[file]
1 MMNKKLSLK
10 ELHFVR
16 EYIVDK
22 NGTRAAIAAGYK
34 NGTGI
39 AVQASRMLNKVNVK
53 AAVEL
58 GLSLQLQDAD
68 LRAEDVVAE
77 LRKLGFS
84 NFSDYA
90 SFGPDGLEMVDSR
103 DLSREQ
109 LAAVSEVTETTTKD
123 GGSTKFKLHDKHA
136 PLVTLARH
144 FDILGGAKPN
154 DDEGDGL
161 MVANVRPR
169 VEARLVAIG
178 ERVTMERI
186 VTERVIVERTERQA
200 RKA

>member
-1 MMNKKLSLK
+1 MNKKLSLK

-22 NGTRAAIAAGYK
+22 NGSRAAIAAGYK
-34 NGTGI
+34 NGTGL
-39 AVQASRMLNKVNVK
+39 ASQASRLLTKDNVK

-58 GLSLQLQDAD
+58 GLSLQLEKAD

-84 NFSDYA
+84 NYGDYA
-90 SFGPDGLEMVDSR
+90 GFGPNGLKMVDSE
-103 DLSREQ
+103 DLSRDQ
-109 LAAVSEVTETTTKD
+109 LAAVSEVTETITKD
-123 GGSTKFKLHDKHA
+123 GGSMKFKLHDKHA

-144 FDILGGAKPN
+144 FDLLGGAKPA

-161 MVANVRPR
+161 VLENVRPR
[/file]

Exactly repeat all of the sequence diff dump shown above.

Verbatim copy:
1 MMNKKLSLK
10 ELHFVR
16 EYIVDK
22 NGTRAAIAAGYK
34 NGTGI
39 AVQASRMLNKVNVK
53 AAVEL
58 GLSLQLQDAD
68 LRAEDVVAE
77 LRKLGFS
84 NFSDYA
90 SFGPDGLEMVDSR
103 DLSREQ
109 LAAVSEVTETTTKD
123 GGSTKFKLHDKHA
136 PLVTLARH
144 FDILGGAKPN
154 DDEGDGL
161 MVANVRPR
169 VEARLVAIG
178 ERVTMERI
186 VTERVIVERTERQA
200 RKA

>member
-1 MMNKKLSLK
+1 MNKKLSLK

-22 NGTRAAIAAGYK
+22 NGSRAAIAAGYK
-34 NGTGI
+34 NGTGL
-39 AVQASRMLNKVNVK
+39 ASQASRLLTKDNVK

-58 GLSLQLQDAD
+58 GLSLQLEKAD

-84 NFSDYA
+84 NYGDYA
-90 SFGPDGLEMVDSR
+90 GFGPNGLKMVDSE
-103 DLSREQ
+103 DLSRDQ
-109 LAAVSEVTETTTKD
+109 LAAVSEVTETITKD
-123 GGSTKFKLHDKHA
+123 GGSMKFKLHDKHA

-144 FDILGGAKPN
+144 FDLLGGAKPA

-161 MVANVRPR
+161 VLENVRPR